No more rate increases on the horizon
DESPITE an unexpected budget blow, Kyogle Council will not be increasing its rates above the rate pegging limits in the next 15 years.
An unanticipated hike the State's emergency services levy has thrown out council budgets across the state, sparking significant lobbying around the increase from NSW Joint Organisations, The Country Mayors Association, local councils and Local Government NSW.
The hike meant Kyogle Council's levy fee went from $200,000 a year to $252,000 a year, heavily impacting the council's already "tight budget."
General Manger Graham Kennett said the increase meant any wiggle room council did have in the 2019/2020 budget was gone, but it "wouldn't mean a rise in rates".
"We will need to have the conversation with the community over the next couple of years but there are always other options other than rate increases," Mr Kennett said.
The final budget for 2019/2020 was adopted by councillors at Tuesday's Kyogle council meeting and while general rates shown in the Revenue Policy included the IPART approved special rate variation of 5.44 per cent for General Rates and 3.5 per cent for the Stormwater and Flood Special Rate, it will be the last year of the approved special rate variation.
Mr Kennett said the rate increase meant a jump in General Rates revenue from $6.7 m in 18/19 to $7.1 m in 2019/20.
"The rate increases are permanent and all subsequent years increases will be based on the rate pegging limit as determined by the IPART each year," he said.
"But we won't be reapplying for any Special Rate Variations through IPART next year, and at this stage there is no further above rate pegging increases in Council's long term financial plan (LTFP) over the next 15 years.
"We do have assumptions around what rate pegging will look like in the future, so we have to have that constant check year by year.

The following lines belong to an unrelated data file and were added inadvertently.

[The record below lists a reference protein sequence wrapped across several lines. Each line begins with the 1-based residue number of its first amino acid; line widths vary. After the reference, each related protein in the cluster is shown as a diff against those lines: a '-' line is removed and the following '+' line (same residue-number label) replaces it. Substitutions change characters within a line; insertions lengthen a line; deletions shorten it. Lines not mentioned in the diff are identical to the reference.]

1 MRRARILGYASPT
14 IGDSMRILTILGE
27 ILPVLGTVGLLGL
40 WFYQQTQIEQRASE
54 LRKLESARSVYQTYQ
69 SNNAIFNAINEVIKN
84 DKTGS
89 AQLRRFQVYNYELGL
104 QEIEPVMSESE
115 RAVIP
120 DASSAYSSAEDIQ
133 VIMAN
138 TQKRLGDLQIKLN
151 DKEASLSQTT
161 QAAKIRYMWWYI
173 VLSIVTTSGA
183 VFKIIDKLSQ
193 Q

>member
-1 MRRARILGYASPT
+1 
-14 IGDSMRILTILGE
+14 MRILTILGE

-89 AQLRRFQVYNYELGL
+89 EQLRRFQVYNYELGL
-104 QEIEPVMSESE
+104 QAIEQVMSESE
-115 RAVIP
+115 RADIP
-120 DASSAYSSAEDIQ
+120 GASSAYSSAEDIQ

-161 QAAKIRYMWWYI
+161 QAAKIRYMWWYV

"We have a 20 long term financial plan- we are five years into it and there are no more above rate pegging increases in the next 15 years.
He said it was a good position to be in as a council.
"We changed our financial management policy and we developed the LTFP in 2014 in response to the reforms from the NSW government," he said.
"We'd already had a conversation with our community in the lead up to these reforms and they had agreed to go with that special rate variation to increase the rates on the proviso we spent it on roads, bridges and stormwater - the things that were lacking funding.
"Since Council adopted the LTFP, we have delivered $61 million in capital works, with a further $27 million included in the current budget. A further $61 million in capital works is expected to be delivered over the next four years, including a $25 million capital works program in 2019/20."
"When you look at the amount we've spent on capital works over the last four years since that LTFP came into effect, it by far exceeds the amount that was raised through our special rate variation."